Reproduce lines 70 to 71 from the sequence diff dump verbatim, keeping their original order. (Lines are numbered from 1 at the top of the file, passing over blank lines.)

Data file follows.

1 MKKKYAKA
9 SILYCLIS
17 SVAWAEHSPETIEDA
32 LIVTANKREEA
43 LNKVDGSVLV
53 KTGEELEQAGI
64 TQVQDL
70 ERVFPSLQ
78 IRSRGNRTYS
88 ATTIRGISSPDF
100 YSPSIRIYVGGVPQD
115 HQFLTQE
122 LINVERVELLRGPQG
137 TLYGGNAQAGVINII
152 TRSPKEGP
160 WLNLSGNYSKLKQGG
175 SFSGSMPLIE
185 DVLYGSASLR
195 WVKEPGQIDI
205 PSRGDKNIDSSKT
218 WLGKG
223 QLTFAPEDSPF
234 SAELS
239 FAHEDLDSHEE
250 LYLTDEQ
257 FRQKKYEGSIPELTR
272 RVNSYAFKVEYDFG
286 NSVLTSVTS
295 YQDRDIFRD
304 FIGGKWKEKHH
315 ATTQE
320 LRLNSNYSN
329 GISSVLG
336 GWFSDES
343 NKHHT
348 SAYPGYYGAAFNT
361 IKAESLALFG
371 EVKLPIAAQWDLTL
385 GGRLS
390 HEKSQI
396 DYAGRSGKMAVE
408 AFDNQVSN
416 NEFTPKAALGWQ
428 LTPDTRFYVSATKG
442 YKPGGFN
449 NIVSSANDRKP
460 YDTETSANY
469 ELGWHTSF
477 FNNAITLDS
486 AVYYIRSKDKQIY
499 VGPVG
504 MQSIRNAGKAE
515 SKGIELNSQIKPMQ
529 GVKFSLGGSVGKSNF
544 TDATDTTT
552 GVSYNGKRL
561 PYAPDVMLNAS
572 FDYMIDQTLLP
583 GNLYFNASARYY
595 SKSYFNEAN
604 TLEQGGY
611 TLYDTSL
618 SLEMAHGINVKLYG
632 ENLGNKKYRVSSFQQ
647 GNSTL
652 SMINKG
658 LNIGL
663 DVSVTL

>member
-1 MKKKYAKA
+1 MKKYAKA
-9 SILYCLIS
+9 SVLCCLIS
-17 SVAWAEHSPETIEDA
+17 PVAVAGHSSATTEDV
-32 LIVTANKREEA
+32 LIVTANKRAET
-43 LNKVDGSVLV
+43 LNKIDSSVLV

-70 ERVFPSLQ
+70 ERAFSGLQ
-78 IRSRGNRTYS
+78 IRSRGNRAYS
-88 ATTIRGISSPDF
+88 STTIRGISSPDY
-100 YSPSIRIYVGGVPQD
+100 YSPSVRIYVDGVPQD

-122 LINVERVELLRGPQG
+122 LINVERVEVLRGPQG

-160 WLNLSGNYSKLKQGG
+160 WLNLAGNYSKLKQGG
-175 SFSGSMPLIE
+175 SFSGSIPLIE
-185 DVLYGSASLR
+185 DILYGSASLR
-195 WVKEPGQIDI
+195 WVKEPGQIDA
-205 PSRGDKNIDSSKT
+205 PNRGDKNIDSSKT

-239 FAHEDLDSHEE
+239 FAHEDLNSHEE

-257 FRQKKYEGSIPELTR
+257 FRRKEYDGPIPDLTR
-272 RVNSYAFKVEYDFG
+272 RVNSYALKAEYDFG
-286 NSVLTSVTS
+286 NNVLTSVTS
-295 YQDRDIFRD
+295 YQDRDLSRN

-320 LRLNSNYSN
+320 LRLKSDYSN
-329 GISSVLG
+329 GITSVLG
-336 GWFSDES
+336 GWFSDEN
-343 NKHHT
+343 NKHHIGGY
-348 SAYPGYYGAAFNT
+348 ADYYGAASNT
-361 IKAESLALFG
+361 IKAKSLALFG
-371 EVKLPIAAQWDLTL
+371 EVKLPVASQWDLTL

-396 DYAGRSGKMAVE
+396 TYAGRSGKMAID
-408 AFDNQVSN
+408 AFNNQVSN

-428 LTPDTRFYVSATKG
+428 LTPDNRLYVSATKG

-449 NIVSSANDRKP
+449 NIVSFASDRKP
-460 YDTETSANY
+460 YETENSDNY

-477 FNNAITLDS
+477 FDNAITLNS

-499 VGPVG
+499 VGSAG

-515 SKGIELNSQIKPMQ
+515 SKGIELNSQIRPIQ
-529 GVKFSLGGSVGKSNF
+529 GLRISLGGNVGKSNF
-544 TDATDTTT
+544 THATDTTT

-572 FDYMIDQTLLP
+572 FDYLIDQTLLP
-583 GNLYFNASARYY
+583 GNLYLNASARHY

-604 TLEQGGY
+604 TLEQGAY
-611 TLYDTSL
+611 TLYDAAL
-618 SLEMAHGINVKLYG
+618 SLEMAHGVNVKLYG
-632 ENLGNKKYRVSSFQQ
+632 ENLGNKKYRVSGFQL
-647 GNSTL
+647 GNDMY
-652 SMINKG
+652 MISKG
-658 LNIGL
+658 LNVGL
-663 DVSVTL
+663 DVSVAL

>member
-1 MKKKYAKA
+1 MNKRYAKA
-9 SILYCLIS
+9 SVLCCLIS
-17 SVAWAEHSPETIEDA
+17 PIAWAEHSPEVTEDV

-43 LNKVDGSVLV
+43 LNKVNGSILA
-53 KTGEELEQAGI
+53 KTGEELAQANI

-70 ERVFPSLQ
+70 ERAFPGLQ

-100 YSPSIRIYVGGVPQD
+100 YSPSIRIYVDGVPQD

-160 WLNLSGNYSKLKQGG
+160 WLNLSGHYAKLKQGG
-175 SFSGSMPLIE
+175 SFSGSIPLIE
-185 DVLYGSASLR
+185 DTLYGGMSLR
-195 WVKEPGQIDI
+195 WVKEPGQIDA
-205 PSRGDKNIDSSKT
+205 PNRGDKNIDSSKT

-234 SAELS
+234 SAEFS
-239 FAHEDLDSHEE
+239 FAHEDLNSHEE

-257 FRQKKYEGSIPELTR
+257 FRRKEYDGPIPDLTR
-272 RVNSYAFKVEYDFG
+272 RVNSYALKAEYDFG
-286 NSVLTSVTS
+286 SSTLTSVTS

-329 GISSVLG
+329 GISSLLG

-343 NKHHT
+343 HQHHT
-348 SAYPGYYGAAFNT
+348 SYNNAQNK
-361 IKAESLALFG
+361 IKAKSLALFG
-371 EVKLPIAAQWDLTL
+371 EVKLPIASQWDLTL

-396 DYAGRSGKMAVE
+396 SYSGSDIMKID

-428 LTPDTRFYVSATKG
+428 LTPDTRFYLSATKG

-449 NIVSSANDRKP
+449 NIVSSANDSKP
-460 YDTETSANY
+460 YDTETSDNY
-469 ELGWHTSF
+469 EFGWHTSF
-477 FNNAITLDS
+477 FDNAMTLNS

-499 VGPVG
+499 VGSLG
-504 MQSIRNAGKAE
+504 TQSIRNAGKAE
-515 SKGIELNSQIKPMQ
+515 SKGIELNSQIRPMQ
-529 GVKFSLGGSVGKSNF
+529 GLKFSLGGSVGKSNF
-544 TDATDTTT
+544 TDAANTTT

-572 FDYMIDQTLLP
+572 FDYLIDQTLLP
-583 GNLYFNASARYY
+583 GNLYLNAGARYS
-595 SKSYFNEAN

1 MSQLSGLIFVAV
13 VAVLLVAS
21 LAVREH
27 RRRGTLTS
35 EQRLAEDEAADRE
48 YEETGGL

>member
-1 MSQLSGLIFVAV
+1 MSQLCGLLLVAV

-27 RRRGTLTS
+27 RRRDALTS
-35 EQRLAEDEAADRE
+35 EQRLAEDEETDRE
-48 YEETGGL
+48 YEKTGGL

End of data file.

-1 MKKKYAKA
+1 MKKYAKA